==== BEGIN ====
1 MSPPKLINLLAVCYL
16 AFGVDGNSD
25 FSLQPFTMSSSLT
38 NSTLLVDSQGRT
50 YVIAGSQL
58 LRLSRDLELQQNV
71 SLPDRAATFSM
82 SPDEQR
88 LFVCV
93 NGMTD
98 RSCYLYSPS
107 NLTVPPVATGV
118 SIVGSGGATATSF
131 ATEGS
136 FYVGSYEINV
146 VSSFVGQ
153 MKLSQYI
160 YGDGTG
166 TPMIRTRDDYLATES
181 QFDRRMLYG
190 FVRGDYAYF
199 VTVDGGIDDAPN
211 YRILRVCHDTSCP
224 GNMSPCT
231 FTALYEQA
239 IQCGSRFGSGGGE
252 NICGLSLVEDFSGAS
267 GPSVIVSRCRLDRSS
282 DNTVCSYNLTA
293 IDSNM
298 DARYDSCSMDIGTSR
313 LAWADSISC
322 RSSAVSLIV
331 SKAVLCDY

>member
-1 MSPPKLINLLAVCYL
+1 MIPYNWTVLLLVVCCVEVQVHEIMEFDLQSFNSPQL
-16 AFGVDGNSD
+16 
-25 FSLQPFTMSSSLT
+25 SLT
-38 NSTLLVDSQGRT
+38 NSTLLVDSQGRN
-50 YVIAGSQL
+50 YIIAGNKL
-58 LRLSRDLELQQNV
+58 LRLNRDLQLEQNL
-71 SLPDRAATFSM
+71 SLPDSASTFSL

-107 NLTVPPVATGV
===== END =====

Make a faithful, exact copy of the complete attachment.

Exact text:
1 MSPPKLINLLAVCYL
16 AFGVDGNSD
25 FSLQPFTMSSSLT
38 NSTLLVDSQGRT
50 YVIAGSQL
58 LRLSRDLELQQNV
71 SLPDRAATFSM
82 SPDEQR
88 LFVCV
93 NGMTD
98 RSCYLYSPS
107 NLTVPPVATGV
118 SIVGSGGATATSF
131 ATEGS
136 FYVGSYEINV
146 VSSFVGQ
153 MKLSQYI
160 YGDGTG
166 TPMIRTRDDYLATES
181 QFDRRMLYG
190 FVRGDYAYF
199 VTVDGGIDDAPN
211 YRILRVCHDTSCP
224 GNMSPCT
231 FTALYEQA
239 IQCGSRFGSGGGE
252 NICGLSLVEDFSGAS
267 GPSVIVSRCRLDRSS
282 DNTVCSYNLTA
293 IDSNM
298 DARYDSCSMDIGTSR
313 LAWADSISC
322 RSSAVSLIV
331 SKAVLCDY

>member
-1 MSPPKLINLLAVCYL
+1 MIPYNWTVLLLVVCCVEVQVHEIMEFDLQSFNSPQL
-16 AFGVDGNSD
+16 
-25 FSLQPFTMSSSLT
+25 SLT
-38 NSTLLVDSQGRT
+38 NSTLLVDSQGRN
-50 YVIAGSQL
+50 YIIAGNKL
-58 LRLSRDLELQQNV
+58 LRLNRDLQLEQNL
-71 SLPDRAATFSM
+71 SLPDSASTFSL

-107 NLTVPPVATGV